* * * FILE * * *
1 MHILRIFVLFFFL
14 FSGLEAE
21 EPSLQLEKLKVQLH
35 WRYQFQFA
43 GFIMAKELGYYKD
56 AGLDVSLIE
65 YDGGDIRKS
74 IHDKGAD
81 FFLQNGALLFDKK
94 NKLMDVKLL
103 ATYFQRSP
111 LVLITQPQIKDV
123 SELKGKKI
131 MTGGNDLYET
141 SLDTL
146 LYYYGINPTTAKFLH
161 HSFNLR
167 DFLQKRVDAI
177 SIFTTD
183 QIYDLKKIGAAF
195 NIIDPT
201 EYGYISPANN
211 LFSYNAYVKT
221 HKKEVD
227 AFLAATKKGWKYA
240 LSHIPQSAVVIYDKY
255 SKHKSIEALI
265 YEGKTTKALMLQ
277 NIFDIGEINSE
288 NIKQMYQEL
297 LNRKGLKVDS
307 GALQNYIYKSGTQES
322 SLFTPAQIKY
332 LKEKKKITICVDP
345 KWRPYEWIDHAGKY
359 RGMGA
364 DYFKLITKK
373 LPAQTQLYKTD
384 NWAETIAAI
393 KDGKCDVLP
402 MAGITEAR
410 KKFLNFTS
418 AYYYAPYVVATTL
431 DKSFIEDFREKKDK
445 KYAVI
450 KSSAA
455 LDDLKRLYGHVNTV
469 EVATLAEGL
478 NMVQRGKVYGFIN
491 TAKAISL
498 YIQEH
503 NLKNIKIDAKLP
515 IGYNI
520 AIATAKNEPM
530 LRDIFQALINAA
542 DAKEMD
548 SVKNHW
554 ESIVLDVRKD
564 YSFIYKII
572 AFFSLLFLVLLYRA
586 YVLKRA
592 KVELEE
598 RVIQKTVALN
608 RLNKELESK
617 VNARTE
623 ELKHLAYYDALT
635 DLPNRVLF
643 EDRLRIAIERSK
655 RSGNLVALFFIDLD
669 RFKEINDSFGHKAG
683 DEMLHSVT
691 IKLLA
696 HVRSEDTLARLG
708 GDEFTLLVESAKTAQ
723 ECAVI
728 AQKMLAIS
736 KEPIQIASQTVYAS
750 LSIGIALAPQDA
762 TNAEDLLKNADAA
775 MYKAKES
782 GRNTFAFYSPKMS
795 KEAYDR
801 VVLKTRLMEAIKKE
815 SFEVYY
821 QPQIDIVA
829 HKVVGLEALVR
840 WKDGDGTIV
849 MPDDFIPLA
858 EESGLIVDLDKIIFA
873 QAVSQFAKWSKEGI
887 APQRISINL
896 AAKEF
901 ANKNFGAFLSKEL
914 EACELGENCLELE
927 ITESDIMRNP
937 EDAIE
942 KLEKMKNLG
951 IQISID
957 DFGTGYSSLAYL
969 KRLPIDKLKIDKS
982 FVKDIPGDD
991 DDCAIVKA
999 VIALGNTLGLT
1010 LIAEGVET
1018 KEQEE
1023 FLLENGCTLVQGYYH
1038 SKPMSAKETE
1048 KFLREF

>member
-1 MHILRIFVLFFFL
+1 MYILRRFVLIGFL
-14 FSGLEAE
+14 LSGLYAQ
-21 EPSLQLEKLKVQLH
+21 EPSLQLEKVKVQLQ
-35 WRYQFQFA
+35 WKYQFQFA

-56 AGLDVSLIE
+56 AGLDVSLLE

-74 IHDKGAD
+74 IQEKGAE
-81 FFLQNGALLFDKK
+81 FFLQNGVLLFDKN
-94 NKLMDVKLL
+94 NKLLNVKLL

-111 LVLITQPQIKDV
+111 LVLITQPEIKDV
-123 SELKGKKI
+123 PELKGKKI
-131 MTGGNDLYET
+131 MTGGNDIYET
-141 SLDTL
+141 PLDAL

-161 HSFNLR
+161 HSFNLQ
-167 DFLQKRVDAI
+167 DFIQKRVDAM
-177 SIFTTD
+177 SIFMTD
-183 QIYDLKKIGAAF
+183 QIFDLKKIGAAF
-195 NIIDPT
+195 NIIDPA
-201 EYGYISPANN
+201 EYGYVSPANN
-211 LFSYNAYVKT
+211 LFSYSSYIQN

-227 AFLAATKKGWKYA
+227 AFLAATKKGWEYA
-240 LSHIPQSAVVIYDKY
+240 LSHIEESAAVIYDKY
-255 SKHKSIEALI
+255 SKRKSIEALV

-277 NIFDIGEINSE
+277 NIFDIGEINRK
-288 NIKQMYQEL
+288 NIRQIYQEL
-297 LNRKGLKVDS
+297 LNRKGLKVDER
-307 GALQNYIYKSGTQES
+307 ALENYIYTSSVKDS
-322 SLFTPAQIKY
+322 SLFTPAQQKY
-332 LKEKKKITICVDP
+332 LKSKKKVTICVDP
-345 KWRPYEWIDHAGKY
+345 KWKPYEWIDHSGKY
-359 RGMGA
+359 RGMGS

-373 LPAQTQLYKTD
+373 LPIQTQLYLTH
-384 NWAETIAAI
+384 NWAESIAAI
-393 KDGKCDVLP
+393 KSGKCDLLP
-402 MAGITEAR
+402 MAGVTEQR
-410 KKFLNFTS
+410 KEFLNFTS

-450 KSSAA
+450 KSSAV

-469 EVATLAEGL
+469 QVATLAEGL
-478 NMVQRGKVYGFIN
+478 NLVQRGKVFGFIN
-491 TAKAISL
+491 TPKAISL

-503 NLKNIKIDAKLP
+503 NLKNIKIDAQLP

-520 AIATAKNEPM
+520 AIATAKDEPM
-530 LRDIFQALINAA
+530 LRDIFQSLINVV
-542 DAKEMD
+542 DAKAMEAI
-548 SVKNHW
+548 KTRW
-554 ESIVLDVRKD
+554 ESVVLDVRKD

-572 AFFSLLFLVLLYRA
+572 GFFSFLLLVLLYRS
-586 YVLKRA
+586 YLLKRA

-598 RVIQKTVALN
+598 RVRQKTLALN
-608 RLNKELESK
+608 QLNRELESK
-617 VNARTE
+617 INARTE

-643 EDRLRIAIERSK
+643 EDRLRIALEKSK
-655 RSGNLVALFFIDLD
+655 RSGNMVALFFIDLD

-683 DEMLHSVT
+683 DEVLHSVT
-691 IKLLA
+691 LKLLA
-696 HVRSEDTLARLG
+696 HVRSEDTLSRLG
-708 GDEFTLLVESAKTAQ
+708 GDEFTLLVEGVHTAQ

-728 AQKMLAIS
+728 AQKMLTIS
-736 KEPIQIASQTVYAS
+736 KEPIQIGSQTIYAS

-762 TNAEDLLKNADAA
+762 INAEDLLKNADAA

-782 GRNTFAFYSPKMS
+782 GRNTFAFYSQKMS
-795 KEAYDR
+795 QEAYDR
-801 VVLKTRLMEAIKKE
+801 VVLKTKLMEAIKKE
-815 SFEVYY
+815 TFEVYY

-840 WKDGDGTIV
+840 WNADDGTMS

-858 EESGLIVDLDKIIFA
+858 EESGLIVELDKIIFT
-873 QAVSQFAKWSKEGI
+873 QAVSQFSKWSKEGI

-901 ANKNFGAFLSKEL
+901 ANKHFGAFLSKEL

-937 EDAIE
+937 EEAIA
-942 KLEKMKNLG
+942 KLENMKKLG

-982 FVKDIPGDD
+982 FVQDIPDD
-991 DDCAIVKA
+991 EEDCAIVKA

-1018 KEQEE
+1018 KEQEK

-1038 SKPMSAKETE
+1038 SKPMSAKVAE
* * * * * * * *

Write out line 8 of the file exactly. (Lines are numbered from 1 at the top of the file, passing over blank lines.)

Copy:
74 IHDKGAD